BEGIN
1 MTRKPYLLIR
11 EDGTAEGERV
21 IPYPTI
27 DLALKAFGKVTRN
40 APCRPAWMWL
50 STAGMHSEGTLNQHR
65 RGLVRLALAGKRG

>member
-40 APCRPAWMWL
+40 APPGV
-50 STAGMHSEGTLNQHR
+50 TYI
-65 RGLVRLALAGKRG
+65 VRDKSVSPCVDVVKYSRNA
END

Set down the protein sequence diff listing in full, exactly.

1 MTRKPYLLIR
11 EDGTAEGERV
21 IPYPTI
27 DLALKAFGKVTRN
40 APCRPAWMWL
50 STAGMHSEGTLNQHR
65 RGLVRLALAGKRG

>member
-40 APCRPAWMWL
+40 APPGV
-50 STAGMHSEGTLNQHR
+50 TYI
-65 RGLVRLALAGKRG
+65 VRDKSVSPCVDVVKYSRNA